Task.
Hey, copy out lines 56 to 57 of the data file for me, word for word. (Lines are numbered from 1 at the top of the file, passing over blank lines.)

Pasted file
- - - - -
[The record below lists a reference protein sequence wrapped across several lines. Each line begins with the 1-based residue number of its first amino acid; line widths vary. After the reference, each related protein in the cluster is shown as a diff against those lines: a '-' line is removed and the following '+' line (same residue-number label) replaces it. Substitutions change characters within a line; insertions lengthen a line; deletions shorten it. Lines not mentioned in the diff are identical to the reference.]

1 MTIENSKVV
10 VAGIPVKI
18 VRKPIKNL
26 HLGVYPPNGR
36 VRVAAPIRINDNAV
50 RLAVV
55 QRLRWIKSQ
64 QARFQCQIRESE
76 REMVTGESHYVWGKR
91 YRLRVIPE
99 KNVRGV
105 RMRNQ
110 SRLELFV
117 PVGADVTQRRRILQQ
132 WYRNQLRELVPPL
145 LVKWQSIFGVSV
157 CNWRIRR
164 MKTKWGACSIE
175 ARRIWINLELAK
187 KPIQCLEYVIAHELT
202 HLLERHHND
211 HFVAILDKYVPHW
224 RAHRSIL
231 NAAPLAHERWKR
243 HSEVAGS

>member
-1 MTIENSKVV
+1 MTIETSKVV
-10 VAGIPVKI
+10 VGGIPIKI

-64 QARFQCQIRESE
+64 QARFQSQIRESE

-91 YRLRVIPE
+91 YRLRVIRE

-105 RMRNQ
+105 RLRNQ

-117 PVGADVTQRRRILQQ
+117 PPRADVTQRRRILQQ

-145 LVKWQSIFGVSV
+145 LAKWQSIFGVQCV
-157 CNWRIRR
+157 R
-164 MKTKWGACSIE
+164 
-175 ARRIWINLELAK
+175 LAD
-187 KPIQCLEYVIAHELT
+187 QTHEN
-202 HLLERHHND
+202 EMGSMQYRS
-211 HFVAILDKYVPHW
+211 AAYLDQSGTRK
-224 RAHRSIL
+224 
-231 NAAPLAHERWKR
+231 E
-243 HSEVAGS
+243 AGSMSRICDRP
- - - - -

-231 NAAPLAHERWKR
+231 E